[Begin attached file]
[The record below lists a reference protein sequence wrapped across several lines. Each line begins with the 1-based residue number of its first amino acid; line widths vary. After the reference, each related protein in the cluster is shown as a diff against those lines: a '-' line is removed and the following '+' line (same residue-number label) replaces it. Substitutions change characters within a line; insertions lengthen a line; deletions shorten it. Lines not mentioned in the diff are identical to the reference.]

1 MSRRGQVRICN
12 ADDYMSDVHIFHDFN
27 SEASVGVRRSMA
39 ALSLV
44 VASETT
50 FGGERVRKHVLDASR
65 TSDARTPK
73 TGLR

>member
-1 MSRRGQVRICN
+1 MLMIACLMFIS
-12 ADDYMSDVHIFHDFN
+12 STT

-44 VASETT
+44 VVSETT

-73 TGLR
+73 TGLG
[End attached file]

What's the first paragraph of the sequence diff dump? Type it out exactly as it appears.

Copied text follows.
[The record below lists a reference protein sequence wrapped across several lines. Each line begins with the 1-based residue number of its first amino acid; line widths vary. After the reference, each related protein in the cluster is shown as a diff against those lines: a '-' line is removed and the following '+' line (same residue-number label) replaces it. Substitutions change characters within a line; insertions lengthen a line; deletions shorten it. Lines not mentioned in the diff are identical to the reference.]